How to Build a Mindful and Loving Relationship and Parshat Ki Tavo
Updated: Jul 13
In this week’s Torah portion, Ki Tavo, we learn about the covenant between G-d and the children of Israel. It says: “You have affirmed G-d this day to be your G-d and you will walk in His ways and keep his statutes/commandments….And G-d has affirmed as he promised you , His treasure, who shall keep his commandments…”
The word in Hebrew for affirmed is האמרת he’emarta which is attributed to both G-d and the people. According to Rabbi Jonathan Sacks, the covenant is a mutual bond of love on both sides to be faithful and cherish one another.
Our commentators have different opinions as to the meaning of this verb.
Rashi says it means chosen, Radak says it means betrothed and Hizkuni says it means unique.
Whatever the meaning, language is deliberate in the Torah and the fact that both G-d and the Jewish people affirm their relationship shows the duality and reciprocity in their relationship.
There is a mutual bond of love.
This example of mutual love can be used in human relationships as well.
A loving relationship is a very important value in Judaism and is referred to in many places in the Torah. As Yeshiva University Rabbi Zvi Sobolofsky wrote: "The relationship between Hashem and the Jewish people is a model for a loving relationship, and we can derive an important lesson from the words of commitment “ונשמע נעשה -- we will hear and we will do“, that brought this relationship into existence. The Jewish people were not aware of all the details of Torah life before committing to its observance. What was necessary was the trust in G-d and commitment of the Jewish people that as the relationship progressed, they would learn more about G-d and His Torah, and would want to observe all of its laws."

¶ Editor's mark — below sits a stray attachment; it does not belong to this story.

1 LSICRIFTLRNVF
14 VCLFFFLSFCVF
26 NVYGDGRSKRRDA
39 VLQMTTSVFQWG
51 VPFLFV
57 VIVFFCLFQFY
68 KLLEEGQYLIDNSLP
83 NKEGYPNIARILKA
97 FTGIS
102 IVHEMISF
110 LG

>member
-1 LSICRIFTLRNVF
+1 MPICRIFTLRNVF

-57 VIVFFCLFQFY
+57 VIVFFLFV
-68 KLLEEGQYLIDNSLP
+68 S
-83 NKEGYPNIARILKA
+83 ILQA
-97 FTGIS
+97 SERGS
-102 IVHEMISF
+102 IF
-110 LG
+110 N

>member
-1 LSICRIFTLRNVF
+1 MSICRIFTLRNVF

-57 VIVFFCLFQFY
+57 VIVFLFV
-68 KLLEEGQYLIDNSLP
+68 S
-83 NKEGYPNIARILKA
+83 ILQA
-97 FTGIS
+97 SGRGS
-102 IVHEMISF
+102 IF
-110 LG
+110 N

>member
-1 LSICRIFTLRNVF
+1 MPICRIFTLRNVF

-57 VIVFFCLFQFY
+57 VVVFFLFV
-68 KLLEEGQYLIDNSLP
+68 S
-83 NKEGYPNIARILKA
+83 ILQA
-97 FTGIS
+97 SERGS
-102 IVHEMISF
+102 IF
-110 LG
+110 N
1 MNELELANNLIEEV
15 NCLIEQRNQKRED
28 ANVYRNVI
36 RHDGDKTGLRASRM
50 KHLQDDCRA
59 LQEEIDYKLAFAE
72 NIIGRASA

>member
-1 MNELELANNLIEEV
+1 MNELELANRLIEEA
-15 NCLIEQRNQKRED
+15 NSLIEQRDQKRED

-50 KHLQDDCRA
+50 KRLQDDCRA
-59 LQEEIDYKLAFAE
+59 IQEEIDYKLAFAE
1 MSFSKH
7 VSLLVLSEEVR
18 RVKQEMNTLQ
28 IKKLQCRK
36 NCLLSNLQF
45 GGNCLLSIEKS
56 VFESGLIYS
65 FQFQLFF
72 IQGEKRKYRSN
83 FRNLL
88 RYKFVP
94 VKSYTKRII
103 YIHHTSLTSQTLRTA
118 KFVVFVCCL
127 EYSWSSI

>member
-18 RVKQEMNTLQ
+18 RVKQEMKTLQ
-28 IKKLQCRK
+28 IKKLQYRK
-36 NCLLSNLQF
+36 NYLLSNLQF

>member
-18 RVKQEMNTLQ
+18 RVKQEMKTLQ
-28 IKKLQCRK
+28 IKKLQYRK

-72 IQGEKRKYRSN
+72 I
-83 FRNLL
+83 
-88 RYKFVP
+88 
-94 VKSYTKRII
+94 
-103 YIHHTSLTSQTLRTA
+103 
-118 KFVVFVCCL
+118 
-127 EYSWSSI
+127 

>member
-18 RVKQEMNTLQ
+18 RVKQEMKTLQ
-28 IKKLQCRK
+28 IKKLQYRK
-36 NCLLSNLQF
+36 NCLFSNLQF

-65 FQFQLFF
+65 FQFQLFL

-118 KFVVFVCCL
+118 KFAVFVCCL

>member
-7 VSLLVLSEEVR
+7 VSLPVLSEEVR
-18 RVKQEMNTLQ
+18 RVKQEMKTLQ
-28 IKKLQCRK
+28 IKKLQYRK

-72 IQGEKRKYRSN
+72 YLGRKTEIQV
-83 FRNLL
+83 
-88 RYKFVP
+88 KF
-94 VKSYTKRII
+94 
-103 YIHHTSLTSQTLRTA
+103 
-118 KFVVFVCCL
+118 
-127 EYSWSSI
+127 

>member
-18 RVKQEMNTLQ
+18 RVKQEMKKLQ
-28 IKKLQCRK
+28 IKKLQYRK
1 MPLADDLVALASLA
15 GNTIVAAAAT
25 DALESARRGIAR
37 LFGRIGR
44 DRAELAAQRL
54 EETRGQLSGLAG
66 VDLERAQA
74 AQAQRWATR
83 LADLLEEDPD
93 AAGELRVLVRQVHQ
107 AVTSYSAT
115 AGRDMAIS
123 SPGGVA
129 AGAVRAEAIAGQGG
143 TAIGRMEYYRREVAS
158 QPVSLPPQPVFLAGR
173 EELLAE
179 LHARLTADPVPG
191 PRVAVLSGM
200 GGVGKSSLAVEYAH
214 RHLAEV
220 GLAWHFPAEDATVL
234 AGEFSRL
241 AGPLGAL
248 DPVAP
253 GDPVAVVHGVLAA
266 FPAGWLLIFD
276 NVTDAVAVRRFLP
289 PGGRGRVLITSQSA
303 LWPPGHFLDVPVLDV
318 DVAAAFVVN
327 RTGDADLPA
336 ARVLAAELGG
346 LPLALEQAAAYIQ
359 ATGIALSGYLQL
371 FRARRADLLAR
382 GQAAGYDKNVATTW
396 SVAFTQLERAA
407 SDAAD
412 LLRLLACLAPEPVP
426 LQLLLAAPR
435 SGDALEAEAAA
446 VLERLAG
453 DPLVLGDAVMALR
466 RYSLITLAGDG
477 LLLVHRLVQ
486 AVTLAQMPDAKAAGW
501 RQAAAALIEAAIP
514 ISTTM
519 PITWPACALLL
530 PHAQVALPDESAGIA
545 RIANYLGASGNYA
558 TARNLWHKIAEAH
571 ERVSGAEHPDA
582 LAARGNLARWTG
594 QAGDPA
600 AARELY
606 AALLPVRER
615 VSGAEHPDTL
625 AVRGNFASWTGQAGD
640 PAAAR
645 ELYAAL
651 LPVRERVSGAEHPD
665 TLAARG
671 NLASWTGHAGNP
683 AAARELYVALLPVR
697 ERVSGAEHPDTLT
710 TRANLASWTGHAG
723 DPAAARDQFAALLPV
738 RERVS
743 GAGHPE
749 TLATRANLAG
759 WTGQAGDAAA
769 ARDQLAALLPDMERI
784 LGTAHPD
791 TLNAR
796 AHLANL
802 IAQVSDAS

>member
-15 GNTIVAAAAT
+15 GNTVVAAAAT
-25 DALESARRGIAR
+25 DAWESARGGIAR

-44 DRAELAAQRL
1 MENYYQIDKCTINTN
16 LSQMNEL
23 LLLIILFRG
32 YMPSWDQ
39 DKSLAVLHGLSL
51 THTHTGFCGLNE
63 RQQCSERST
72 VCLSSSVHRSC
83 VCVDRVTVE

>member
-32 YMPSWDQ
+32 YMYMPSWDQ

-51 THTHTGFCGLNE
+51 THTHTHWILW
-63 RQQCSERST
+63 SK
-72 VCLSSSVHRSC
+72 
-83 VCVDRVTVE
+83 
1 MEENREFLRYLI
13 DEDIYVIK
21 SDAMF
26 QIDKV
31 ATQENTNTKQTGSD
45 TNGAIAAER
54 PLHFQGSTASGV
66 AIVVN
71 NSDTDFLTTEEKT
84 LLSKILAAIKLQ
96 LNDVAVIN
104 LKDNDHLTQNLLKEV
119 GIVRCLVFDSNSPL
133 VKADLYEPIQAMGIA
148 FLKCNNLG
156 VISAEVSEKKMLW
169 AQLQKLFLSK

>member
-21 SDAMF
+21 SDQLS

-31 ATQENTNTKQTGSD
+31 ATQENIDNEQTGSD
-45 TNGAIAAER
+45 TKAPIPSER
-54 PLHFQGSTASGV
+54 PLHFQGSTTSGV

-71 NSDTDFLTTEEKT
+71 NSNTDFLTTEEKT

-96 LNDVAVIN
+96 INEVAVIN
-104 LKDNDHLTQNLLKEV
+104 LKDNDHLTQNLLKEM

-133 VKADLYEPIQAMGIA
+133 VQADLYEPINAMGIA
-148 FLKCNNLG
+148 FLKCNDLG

In addition, the holiday of Shavuot placed more of an emphasis on trust and commitment than on the knowledge of all the details. That knowledge would eventually come in time. Similarly, in a growing relationship with a potential spouse it is unrealistic to focus on every possible detail about the other person. More emphasis should be on general personality traits, compatibility, and mutual trust. As events unfold, a relationship built on trust and commitment will be able to sustain life’s challenges.
In our approach to our spouse’s shortcomings, we should emulate G-d’s patience and willingness to overlook our flaws. Nobody is perfect, and those who constantly focus on others' imperfections will never be happy.
So how can we put these ideas into practice?
Here are a few ways that the practice and attitudes of mindfulness can help us be more open to love, introspection, and growth in all of our relationships.
1. Mindfulness helps us be more present and attentive. It can help us notice when we are on autopilot and redirect our attention to whatever our partner is saying or to what they are feeling, which builds intimacy and makes our relationships happier and more connected.
When you are mindful of the love in your life you open yourself up to the opportunity for love to grow. And not just romantic love, but self-love, and loving friendships as well.
2. Mindfulness improves emotion regulation. So even when we do start to “lose it” or walk away from our partners when in the middle of an argument, we are able to say “This is not helpful!” and stop ourselves from going down a negative spiral in our relationship.
3. Be interested in the other person. One of the essential attitudes of mindfulness is curiosity, and we can bring this into our relationships to foster warmth and trust. Our minds often tell us that we “know” someone so well that we can predict their behaviors and responses. While this may be true some of the time, it also stops us from clearly seeing the person in front of us—instead, we just see our “idea” of that person. See if you can be open, curious, and interested in those close to you as if you are getting to know them for the first time. You might be surprised by what you find.